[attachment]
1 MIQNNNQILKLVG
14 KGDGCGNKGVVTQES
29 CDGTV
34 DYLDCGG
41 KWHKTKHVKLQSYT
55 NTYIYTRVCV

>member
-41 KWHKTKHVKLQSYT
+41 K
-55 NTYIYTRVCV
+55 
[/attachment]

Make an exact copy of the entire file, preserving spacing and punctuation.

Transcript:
1 MIQNNNQILKLVG
14 KGDGCGNKGVVTQES
29 CDGTV
34 DYLDCGG
41 KWHKTKHVKLQSYT
55 NTYIYTRVCV

>member
-41 KWHKTKHVKLQSYT
+41 K
-55 NTYIYTRVCV
+55 